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Constança Capdeville is a Portuguese composer, pianist and percussionist.
Constança Capdeville’s musical theatre is a combination of music with scenical elements, which she put into practice with the various music groups she founded. She started her musical studies in Barcelona before permanently establishing herself in Portugal after 1951 due to the social and political circumstances that emerged from the Spanish Civil War. Constança Capdeville carried on her higher studies at Lisbon’s National Music Conservatory, where she took piano classes with Varela Cid and composition classes with Jorge Croner de Vasconcellos. She graduated in ancient music interpretation (transcription, scoring, clavichord, piano accompaniment) by attending Macário Santiago Kastner’s classes. Constança Capdeville participated in some musicology projects with Gulbenkian, the National Library and the Ajuda Library. She also collaborated with Mário de Sampaio Ribeiro in a study concerning Domingos Marques Durán’s treatise Lux Bella. In the summer of 1962 she held a scholarship from the Calouste Gulbenkian Foundation and took composition classes in Galicia with Philip Jarnach. This led to the piece Variações sobre o nome de Stravinski (Variations on Stravinski’s name), which earned her the National Conservatory’s Composition Prize. Countless seminars and improvement courses led to the presentation of her works in national and international festivals. She followed closely the performance of Lisbon’s University Orchestra, in which she participated many times as a composer and interpreter. She was also a member of Lisbon’s Minstrels, of the chamber group Convivium Musicum and of Lisbon’s Contemporary Music Group. In 1969, after a request from the Calouste Gulbenkian Foundation, Constança Capdeville participated for the first time in Gulbenkian’s Music Festival, which allowed her to follow her own style. Throughout the years she particpated regularly in these festivals. Constança Capdeville was a forerunner in the writing of musical theatre pieces in Portugal, a genre to which she dedicated herself more and more, especially after 1980 with the group ColecViva, founded and directed by her. Constança’s creation therefore mirrors an aesthetical reflection on the impossibility of separating life from the arts, without ever forgetting the importance of the work’s sound, gesture and literary research. One should also underline the use of scenical elements in some of her chamber pieces and also the writing of music for film. Constança Capdeville also distinguished herself in the teaching of composition, namely at Santa Cecília’s Music Academy, Lisbon’s Higher School of Music and the Musical Sciences Department of Lisbon’s Universidade Nova. In 1992 she was awarded the posthumous honourable state title Grau de Comendador da Ordem de Santiago de Espada.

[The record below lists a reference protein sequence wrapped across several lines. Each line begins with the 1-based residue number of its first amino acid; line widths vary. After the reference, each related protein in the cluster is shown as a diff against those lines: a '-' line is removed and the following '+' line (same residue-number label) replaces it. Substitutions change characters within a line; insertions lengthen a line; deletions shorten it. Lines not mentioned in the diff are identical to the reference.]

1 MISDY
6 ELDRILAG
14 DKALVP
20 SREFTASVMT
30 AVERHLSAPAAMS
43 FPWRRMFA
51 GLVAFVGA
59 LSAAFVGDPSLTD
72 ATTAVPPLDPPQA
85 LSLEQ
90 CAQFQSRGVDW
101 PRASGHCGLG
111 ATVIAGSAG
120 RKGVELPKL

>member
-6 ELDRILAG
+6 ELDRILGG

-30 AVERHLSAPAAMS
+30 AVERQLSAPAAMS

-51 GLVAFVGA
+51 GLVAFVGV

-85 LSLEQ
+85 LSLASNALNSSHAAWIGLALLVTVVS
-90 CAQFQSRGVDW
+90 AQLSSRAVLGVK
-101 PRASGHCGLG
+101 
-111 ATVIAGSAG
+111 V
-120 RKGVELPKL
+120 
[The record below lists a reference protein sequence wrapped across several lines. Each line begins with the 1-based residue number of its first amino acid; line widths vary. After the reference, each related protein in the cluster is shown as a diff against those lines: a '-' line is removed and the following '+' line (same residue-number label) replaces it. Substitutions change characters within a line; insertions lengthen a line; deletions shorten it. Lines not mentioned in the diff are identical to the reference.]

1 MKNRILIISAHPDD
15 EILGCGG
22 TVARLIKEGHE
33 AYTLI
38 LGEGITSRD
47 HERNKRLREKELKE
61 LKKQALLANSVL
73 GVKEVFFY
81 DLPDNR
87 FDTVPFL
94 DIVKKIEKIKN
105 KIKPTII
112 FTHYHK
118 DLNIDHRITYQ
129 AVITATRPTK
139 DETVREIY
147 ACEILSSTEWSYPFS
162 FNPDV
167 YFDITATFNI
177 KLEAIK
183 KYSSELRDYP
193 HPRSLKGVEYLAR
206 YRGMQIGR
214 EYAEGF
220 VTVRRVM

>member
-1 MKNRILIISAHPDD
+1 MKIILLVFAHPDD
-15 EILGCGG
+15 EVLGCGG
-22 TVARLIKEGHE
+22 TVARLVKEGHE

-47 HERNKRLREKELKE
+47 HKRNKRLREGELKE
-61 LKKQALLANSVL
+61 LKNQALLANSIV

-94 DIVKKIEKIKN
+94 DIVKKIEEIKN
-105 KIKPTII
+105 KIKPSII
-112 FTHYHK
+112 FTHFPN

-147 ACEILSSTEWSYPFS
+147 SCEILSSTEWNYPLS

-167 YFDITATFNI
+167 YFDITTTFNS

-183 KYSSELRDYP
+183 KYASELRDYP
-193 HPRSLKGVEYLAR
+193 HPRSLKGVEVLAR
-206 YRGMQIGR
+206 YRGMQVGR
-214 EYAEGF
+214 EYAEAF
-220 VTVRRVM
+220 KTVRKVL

Source (text, image and other data): Portuguese Music Research & Information Centre – MIC.PT